User:National Institute sandbox 14UEdit This Page
From FamilySearch Wiki
The original content for this article was contributed by The National Institute for Genealogical Studies in June 2012. It is an excerpt from their course Research: Grandmothers, Mothers and Daughters-Tracing Women by Lisa Alzo, M.F.A.. The Institute offers over 200 comprehensive genealogy courses for a fee ($).
Best Websites for Tracing Female Ancestors
[Copyright 2010 Lisa A. Alzo. This list first appeared in an article for Internet Genealogy Magazine. Used with permission.]
Tracing the females in your family tree can be a daunting task. But there are plenty of online resources to help you track them down. Here’s a list of 15 fabulous websites for finding female ancestors (listed in alphabetical order). We’ve omitted listing the major players (subscription databases) already known to most genealogists to focus on those with more female-friendly information.
1. BellaOnline: The Voice of Women - Genealogy Site
Genealogy Editor, Tina Sansone writes informative articles on a variety of genealogy topics from Book and Product Reviews to Beginners Genealogy, Ethnic Links to Online Databases.
2. Behind the Name
Want to learn the meaning of your female ancestor’s first name, or its origin and variations? Try this free website dedicated to the etymology and history of first names. Use the search box, or by ethnic group. You can also learn about Name Days and use the fun tools like the Name Translator or the Random Renamer.
3. Cyndi’s List: Female Ancestors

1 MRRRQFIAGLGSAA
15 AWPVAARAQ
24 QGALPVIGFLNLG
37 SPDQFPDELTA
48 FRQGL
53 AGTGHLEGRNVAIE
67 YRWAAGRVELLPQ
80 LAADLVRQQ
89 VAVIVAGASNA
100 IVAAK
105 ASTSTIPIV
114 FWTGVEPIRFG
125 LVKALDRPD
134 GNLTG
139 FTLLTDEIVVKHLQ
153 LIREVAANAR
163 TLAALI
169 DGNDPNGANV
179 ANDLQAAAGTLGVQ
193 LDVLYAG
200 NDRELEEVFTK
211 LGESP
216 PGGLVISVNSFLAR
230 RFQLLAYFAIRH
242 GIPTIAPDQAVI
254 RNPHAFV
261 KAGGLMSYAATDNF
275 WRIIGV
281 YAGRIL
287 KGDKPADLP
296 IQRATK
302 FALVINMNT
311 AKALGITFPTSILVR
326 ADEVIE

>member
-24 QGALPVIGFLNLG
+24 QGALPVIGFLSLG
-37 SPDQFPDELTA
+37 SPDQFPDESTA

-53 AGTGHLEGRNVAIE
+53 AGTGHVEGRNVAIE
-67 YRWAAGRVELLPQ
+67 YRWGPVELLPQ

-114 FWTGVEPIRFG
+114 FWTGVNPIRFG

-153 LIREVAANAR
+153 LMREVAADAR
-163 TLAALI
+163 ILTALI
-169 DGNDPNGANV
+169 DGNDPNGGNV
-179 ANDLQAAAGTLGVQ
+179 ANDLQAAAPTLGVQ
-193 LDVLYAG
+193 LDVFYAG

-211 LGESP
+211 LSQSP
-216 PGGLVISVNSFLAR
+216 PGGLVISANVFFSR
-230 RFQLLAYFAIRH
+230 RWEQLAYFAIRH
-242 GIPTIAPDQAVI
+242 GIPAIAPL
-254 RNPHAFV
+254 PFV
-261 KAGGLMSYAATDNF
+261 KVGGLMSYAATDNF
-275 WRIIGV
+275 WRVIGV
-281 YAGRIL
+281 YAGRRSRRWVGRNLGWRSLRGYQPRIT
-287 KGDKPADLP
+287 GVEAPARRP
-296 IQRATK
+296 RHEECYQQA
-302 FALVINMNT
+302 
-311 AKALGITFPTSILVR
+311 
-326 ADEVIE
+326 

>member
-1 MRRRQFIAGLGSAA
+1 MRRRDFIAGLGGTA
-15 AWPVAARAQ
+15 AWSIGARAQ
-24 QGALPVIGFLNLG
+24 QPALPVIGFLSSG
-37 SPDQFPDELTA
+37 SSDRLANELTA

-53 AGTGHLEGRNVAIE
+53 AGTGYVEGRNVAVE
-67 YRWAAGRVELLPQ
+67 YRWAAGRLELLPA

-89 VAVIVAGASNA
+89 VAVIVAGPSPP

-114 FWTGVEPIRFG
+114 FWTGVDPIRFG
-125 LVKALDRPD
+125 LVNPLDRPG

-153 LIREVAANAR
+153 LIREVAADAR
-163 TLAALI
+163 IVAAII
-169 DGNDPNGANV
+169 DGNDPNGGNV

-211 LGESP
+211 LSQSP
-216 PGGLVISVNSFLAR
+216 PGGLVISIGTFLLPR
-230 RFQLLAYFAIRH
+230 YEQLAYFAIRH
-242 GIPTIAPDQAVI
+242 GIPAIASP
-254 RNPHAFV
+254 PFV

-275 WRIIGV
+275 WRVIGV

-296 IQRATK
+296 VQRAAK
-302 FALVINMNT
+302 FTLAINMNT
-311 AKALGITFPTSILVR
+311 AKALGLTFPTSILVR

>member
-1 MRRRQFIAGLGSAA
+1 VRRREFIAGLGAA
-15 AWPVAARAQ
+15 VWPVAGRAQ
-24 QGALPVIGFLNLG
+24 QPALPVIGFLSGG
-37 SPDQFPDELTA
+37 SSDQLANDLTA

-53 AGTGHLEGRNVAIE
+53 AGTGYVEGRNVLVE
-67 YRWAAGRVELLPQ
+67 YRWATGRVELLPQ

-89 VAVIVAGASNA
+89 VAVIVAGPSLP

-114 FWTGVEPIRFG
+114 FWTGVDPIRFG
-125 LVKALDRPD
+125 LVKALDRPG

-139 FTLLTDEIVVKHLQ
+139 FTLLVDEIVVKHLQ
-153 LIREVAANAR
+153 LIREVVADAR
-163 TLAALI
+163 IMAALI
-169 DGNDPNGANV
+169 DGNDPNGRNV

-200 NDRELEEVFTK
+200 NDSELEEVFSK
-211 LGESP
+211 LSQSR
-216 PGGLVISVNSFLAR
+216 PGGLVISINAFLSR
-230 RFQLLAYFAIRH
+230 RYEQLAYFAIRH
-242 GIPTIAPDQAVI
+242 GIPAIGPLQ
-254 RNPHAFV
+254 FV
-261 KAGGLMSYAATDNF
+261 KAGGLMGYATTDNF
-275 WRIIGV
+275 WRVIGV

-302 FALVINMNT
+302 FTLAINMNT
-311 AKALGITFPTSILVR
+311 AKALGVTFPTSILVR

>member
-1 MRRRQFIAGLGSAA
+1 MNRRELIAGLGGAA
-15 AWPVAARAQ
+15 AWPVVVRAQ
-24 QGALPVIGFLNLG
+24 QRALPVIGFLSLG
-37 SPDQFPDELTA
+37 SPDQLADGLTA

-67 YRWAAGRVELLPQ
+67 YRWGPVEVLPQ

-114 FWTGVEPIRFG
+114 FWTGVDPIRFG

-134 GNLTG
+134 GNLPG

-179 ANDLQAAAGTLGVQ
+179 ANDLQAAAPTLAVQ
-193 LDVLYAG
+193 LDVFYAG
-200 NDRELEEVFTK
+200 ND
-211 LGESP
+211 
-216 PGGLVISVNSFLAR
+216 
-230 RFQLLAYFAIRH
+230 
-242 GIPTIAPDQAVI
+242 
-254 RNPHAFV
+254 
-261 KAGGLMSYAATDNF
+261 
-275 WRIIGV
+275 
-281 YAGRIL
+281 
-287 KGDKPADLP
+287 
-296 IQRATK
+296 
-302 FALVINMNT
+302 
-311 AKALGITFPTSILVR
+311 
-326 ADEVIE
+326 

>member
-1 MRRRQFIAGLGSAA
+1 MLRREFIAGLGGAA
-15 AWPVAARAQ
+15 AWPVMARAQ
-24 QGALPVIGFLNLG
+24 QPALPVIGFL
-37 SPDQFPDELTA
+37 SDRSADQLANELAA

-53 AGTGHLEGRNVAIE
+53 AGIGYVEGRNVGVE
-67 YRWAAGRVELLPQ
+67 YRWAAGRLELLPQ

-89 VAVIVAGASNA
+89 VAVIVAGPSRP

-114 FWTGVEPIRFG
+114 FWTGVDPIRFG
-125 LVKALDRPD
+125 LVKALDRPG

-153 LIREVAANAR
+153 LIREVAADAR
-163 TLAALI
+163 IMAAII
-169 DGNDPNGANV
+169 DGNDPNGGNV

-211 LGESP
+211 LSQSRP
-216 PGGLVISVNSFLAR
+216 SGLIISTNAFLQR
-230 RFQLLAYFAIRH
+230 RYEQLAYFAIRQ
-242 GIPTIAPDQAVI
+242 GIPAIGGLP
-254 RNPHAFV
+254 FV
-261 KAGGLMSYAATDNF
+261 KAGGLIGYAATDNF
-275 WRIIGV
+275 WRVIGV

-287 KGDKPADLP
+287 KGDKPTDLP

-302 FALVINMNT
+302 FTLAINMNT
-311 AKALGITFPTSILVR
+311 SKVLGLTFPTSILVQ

Cyndi’s List has been around since 1996, and currently contains more than309,000 links for family history, with more than 170 links for female ancestors. The website has a main index, as well as a topical, alphabetical, and “no frills” and “text-only” indexes, or type a topic in the search box.
4. Discovering American Women’s History Online
This database provides access to digital collections of primary sources (photos, letters, diaries, artifacts, etc.) that document the history of women in the United States. Browse by: Subjects, States, Time Periods, or Primary Source Types, or use the Search box to type in a topic. One of the more interesting collections is Katrina Thomas Ethnic Wedding Photograph Collection (Bryn Mawr College) that includes more than 800 photographs of ethnic weddings in the U.S. (1960s-1990s). More than 70 ethnic and religious groups are represented. The “Photographer’s notes” section of each record provides contextual information about individual photographs.
5. Distinguished Women of Past and Present
This website created by Danuta Bois, and featuring 5282 links to 1875 women keeps growing. You’ll find biographies writers, educators, scientists, heads of state, politicians, civil rights crusaders, artists, entertainers, and others, and plenty of women not in the history books. Browse by subject or search by name. Be sure to check out the other useful resources and Danuta’s Blog.
6. Fearless Females: 31 Blogging Prompts to Celebrate Women’s History Month